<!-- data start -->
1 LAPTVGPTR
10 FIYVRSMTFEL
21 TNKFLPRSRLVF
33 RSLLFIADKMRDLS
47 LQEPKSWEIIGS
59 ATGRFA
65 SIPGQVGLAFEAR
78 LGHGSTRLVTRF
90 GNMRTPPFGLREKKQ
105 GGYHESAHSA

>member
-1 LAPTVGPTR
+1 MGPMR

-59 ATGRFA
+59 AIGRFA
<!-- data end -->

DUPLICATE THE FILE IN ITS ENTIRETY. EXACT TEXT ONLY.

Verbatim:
1 LAPTVGPTR
10 FIYVRSMTFEL
21 TNKFLPRSRLVF
33 RSLLFIADKMRDLS
47 LQEPKSWEIIGS
59 ATGRFA
65 SIPGQVGLAFEAR
78 LGHGSTRLVTRF
90 GNMRTPPFGLREKKQ
105 GGYHESAHSA

>member
-1 LAPTVGPTR
+1 MGPMR

-59 ATGRFA
+59 AIGRFA